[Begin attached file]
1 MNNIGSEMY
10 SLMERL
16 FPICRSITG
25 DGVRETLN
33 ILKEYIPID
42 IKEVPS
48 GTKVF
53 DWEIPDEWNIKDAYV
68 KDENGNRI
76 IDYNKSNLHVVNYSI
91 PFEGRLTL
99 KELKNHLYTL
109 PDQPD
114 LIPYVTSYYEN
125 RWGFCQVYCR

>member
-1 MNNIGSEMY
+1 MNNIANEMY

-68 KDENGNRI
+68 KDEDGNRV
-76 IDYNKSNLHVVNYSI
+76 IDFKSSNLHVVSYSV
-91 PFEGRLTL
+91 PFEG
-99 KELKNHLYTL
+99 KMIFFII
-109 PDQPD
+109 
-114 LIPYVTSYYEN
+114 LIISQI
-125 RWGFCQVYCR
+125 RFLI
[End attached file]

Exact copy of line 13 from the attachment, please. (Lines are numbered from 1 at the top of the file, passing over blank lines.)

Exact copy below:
109 PDQPD